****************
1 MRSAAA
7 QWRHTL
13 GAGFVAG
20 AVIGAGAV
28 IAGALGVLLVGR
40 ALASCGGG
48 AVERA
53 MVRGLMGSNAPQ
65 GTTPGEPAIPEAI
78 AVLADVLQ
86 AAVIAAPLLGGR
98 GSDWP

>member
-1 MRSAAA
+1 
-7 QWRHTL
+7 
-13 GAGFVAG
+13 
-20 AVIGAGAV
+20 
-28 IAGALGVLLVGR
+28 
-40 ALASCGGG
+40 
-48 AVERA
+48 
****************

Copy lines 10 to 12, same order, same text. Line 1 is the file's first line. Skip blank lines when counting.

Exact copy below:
78 AVLADVLQ
86 AAVIAAPLLGGR
98 GSDWP